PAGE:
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Saturday, 31 August 2013
Red Squirrel - Sciurus vulgaris

image

This is another animal that I saw at The British Wildlife Centre this week.  According to their website:

Since the introduction of the grey squirrel into Britain 125 years ago, the native red squirrel has become increasingly rare. Driven out of the whole of their southern range, (except Brownsea Island off the Dorset coast and the Isle of Wight, where there are no greys) by the competition for food and the transmission of the deadly parapox virus.

Although red squirrels were once found throughout Britain in both broad-leafed and coniferous woodland, it is the mature pine-dominated woodland of the far north of England and Scotland which is the preferred habitat, as pine cones retain their seeds longer than broad-leafed species.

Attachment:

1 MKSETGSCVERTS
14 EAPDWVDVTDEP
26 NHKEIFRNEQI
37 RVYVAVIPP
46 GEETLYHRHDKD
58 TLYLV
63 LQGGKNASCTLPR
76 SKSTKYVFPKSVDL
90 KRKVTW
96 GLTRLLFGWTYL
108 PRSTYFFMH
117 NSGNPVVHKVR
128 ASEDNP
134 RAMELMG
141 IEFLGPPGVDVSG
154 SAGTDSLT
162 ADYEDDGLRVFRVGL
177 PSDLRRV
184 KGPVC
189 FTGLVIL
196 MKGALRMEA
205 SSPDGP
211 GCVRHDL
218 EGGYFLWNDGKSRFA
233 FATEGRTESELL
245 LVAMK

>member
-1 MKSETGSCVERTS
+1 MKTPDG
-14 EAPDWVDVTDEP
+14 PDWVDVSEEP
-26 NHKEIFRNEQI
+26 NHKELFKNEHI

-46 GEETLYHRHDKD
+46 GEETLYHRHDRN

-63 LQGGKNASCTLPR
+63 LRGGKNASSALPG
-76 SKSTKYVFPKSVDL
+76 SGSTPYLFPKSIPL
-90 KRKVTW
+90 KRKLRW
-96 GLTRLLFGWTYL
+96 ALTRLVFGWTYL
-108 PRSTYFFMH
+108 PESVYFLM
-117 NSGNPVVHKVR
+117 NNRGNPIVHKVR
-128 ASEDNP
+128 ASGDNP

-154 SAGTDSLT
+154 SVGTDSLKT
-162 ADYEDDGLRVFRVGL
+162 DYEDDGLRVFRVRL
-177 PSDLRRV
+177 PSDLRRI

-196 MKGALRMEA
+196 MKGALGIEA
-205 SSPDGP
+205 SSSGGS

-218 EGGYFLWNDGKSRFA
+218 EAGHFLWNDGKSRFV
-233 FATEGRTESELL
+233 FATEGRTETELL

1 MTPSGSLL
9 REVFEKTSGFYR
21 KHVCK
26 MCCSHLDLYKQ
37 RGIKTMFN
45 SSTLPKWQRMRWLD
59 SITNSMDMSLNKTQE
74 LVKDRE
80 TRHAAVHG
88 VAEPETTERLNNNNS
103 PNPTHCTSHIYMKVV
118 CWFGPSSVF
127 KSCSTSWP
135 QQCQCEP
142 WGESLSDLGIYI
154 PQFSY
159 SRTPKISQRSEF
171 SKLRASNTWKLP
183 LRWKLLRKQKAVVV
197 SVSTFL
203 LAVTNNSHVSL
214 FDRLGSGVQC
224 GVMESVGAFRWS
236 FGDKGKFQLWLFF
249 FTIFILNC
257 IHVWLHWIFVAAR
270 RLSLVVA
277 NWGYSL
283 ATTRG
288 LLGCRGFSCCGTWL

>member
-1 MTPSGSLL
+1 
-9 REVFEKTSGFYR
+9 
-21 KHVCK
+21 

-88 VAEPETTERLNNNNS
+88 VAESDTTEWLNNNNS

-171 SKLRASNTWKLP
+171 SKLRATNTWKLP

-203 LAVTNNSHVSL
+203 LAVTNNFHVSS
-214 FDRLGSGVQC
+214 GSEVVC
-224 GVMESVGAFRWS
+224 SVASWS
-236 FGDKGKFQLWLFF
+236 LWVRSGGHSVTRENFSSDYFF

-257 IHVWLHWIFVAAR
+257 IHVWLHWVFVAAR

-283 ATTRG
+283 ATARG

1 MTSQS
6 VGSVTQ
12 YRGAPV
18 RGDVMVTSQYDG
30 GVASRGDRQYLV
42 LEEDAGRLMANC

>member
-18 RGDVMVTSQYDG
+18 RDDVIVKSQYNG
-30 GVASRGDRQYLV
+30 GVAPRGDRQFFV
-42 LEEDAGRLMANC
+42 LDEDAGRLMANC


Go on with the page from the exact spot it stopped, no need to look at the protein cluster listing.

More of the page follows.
Red squirrels are arboreal and diurnal, with major peaks of activity 2 - 3 hours after dawn and 2 - 3 hours before dusk in summer and a single morning peak in winter. They do not hibernate, suffer much from wet and cold, are very timid and are unwilling but accomplished swimmers.

Posted by bigblue on 31/08/2013 at 07:53 AM
Filed under: EuropeUnited KingdomEngland • (0) CommentsPermalinkBookmark or Share

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